‘You can see this visit as a consolation prize, because the (Czech) politicians will look bad if the US sells out to Russia', says Krystof Kozak from the department of American studies at Charles university. He believes that Obama's Prague visit marks the beginning of the end for the two countries. We meet over a drink at the Cafe Therapy in Skolska 30, not far from Wenceslas Square, a few weeks before Obama’s, and shortly after his ‘secret letter’ to Russian president Dmitri Medvedev was leaked, which reportedly offered to back out from the anti-missile system in return for help in preventing Iran’s weapons development.
'This put Czech politicians in a bad position,’ says Kozak. He says it revealed ‘a significant shift in emphasis’ away from the development of the anti-missile radar, which has been the major thread in the partnership between the two countries for some years. It also suggests a developing co-operation between the US and the Czech Republic’s former occupier. ‘Russia is not very popular here. To get the message that the radar would be dropped if Russia started being nice was not good for the politicians who have supported it. (Republican John) McCain would have gone for the radar.’ His colleague Jana Sehnalkova agrees. ‘Obama is deciding what could be used as a bargaining chip – it’s China’s missiles in Taiwan all over again.’
Radar hot chip
The radar has been a political hot potato ever since the announcement of the $3.5 billion programme in Poland and the Czech Republic, with Czech opposition growing. A source close to the campaign says it ‘was not handled properly at all,' despite estimating it as having cost between 15 and 20million Czech koruna (E567,000 - 756,000). Sehnalkova says there was a lot of ‘finger pointing’, but the government source describes this as using ‘the means that were available, but which were clearly limited.’
The government underestimated the degree of opposition to the radar
Whether the financial resources were enough or not, the source admits the government invested ‘a lot of political capital in the project’ which partly, but by no means totally, contributed to Topolanek losing a vote of no confidence on 24 March, shortly before Obama’s arrival. Those who were close to the campaign say it is clear the government underestimated the degree of opposition to the radar, and did not expect the counter-campaign to be so determined and ultimately so successful. One says it is possible there was financial backing from Russia in the opposition’s campaign. Another claims much of what the opposition said was ‘very often intentional misinformation, and sometimes pure lies.’ Yet this tapped into anti-American sentiment among the public.
Although the radar is ostensibly being designed to protect American allies from a potential threat from Iran, a number of people believe the country would be unable or unwilling to begin warfare with Nato countries. According to Kozak, many of those who support the radar do so because ‘they are afraid of Russia, not Iran. People like the idea that US forces will be there to get us away from Russia. Russia has been buying into this as well.’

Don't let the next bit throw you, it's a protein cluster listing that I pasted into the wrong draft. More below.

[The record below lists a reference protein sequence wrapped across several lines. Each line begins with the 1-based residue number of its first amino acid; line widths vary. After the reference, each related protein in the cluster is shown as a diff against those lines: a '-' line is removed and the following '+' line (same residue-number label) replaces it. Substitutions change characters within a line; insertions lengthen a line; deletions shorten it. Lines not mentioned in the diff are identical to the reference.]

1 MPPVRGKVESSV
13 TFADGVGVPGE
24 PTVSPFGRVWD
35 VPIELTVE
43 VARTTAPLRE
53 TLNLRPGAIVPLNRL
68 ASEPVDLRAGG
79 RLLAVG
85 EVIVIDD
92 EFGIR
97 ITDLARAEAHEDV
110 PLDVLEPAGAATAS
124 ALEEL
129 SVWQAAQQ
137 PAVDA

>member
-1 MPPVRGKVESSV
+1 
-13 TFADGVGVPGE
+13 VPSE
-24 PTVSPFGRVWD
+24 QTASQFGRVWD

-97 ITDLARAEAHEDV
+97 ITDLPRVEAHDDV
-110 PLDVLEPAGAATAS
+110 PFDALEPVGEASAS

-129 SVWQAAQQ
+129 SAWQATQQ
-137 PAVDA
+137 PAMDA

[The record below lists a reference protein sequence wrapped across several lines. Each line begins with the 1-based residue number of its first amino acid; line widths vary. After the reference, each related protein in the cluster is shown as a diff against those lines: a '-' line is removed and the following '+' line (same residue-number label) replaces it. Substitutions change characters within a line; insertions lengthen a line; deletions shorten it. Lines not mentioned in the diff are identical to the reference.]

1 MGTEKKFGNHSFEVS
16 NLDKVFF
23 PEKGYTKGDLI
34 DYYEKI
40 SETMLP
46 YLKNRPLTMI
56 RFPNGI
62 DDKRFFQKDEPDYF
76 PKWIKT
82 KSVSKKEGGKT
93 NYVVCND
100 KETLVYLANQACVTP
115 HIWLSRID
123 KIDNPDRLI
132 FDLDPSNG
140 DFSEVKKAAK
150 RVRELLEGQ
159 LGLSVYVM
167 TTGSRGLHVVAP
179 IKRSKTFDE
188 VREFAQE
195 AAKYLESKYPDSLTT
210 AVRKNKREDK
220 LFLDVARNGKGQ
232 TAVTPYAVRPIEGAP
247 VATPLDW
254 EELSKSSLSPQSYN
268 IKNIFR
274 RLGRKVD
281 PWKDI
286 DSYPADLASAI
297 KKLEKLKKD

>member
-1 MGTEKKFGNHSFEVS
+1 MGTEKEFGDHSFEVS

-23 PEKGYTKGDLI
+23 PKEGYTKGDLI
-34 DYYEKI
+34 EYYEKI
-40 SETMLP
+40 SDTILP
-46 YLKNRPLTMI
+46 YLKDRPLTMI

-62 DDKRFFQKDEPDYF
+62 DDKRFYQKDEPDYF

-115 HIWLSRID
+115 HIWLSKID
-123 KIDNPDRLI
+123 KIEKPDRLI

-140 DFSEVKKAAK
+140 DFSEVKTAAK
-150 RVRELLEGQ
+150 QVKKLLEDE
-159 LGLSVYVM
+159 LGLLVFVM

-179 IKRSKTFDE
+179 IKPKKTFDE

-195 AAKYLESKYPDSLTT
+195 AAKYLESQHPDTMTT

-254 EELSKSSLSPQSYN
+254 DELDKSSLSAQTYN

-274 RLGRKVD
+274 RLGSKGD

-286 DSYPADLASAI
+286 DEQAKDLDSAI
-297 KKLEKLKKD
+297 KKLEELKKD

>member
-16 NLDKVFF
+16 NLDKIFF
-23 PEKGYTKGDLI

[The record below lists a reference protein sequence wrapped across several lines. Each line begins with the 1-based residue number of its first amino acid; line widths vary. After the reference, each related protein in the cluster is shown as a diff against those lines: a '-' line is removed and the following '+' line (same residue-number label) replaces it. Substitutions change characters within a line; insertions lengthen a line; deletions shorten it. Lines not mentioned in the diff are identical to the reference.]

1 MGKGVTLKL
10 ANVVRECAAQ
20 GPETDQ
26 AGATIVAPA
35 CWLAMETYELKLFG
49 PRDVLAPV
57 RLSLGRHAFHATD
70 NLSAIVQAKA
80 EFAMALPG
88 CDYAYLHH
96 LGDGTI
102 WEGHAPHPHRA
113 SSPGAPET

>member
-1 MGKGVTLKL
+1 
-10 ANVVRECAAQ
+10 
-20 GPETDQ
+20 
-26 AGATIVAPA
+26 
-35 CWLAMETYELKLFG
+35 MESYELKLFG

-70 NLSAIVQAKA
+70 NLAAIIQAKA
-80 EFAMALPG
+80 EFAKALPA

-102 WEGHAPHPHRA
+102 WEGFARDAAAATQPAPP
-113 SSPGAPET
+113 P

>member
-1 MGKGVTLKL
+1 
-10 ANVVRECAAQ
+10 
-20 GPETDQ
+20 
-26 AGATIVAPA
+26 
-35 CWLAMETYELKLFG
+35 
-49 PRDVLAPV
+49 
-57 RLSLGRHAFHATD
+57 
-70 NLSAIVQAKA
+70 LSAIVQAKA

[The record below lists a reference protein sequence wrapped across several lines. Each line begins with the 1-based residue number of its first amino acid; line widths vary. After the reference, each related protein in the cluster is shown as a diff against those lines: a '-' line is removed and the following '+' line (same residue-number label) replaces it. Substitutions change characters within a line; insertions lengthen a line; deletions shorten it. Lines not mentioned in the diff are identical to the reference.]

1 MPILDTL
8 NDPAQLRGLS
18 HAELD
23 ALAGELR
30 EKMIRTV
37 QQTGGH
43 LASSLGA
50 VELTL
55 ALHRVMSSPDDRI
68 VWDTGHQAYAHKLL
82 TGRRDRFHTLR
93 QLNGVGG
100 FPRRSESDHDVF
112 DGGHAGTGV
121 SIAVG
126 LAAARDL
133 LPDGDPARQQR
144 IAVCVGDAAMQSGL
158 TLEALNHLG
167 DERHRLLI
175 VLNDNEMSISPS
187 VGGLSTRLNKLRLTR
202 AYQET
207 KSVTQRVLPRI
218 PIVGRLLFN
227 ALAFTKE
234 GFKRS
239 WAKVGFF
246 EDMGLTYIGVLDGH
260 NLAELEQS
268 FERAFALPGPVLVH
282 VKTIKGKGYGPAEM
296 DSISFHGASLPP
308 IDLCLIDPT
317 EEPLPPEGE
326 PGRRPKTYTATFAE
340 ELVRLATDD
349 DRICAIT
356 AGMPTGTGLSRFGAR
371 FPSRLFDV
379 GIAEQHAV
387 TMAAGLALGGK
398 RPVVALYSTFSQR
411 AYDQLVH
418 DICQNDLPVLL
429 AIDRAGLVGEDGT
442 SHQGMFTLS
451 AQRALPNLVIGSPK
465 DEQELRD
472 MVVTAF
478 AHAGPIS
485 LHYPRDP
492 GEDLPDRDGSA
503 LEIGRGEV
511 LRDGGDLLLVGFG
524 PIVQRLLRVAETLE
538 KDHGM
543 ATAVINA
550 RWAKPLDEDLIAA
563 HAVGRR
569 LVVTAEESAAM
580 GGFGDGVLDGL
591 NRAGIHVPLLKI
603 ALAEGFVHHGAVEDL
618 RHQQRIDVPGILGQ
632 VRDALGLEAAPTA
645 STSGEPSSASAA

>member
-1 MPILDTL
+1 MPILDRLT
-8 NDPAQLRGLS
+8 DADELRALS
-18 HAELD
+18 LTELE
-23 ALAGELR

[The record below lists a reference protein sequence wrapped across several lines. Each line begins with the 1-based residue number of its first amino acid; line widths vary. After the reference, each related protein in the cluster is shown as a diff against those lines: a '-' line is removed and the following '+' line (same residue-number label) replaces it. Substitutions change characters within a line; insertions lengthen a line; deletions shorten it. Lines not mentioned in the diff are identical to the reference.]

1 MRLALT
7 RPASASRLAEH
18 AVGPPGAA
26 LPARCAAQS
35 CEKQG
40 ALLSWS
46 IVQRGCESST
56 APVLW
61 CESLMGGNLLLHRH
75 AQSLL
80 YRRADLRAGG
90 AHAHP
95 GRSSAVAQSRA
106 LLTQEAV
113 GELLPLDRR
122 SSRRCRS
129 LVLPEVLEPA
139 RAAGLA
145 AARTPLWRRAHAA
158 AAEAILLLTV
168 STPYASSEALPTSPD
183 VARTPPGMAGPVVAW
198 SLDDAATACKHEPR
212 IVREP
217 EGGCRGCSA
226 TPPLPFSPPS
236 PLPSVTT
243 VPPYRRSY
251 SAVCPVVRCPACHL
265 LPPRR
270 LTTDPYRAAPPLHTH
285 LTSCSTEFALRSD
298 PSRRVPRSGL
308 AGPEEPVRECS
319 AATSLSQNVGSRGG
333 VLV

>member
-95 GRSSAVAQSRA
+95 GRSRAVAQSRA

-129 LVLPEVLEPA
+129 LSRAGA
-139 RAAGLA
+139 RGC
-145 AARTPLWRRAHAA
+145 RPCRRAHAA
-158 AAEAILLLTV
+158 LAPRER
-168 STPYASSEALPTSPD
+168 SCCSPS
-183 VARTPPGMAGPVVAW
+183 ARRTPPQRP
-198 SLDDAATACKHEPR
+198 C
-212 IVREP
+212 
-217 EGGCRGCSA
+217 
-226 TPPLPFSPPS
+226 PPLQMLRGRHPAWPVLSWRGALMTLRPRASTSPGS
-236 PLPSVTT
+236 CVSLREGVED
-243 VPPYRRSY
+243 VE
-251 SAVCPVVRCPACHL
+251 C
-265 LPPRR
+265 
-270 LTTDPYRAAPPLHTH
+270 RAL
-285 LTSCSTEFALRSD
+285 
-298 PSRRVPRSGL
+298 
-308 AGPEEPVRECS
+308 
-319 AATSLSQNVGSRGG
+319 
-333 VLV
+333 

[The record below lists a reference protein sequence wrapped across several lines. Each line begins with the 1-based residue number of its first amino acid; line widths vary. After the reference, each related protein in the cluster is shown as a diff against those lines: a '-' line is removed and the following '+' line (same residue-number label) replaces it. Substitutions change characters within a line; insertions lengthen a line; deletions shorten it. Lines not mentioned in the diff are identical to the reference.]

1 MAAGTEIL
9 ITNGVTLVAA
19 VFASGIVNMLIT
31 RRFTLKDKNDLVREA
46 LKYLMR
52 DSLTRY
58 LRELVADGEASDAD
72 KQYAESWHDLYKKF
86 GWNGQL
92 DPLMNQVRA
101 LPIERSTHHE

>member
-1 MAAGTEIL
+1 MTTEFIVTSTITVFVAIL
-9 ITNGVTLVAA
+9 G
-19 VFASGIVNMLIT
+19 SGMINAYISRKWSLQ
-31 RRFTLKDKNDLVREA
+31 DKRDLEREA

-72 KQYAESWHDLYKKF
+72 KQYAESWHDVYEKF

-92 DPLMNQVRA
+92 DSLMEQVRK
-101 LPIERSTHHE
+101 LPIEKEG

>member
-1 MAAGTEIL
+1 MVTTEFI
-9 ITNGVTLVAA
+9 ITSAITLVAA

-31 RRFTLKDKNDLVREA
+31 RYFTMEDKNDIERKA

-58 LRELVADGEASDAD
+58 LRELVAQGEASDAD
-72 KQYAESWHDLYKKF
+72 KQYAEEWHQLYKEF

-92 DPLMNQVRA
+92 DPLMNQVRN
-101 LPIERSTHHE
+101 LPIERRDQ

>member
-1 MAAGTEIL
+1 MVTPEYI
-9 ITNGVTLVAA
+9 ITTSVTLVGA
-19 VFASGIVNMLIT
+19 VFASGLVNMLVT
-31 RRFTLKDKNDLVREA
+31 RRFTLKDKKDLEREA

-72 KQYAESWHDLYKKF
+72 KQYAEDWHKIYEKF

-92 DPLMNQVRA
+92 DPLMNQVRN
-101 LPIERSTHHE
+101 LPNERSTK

Ivo Slosarcik's office looks out onto one of the main streets near Wenceslas Square at the Europeum think tank. For good or bad, the radar would be, he says, ‘very symbolic of the presence of the west’ in a country that is suffering from its own ‘identity crisis. Nato is just a piece of paper, but the radar is hardware. It shows we are really involved.’ A big map of Europe soars from behind Slosarcik and his colleague Tomas Weiss, who both believe Obama’s presidency marks a step away from the ‘idealism’ of the Bush era – in which the US sought, idealistically, to bring democracy into the Middle East, for example – to a regime of ‘realists’, as was perhaps demonstrated in his Prague speech. But this more pragmatic approach could leave smaller parties, such as the Czech Republic, out in the cold. ‘Everyone believes Obama will be realistic when he sees Russia,’ says Slosarcik. ‘Realistic, but also keen to build his own image.’
Obama's final word
In his speech at Prague Castle's Hradčanské náměstí, the US president talked of ‘moral leadership’ being ‘more powerful than any weapon,’ committing to the programme only if it was ‘proven and cost-effective’ and if the nuclear threat from Iran ‘persisted’. But he also applauded both the Czech Republic and Poland as being ‘courageous in agreeing to host a defence against these missiles’, stressing the ‘real threat’ that Iran posed to the US and its allies.
'The most important decision must be made in Washington DC’
Despite outgoing PM Topolanek’s claims to the contrary, it remains unclear whether the programme will go ahead. The disarray of the Czech government, with Jan Fischer, head of the Czech statistical office, being appointed interim prime minister shortly after Obama’s visit, does nothing to clarify the future of the radar and Czech-US relations. ‘It depends more on how Obama makes up his mind than who will be in government in Prague,’ says Weiss. Others agree. ‘Although many people think this might mean an end to the project, the most important decision must be made in Washington DC,’ says the government source. ‘Obama’s government must clearly express its intentions with this matter - until he says yes or no to the radar, nothing will happen in the Czech Republic. The radar agreements will be simply dormant.’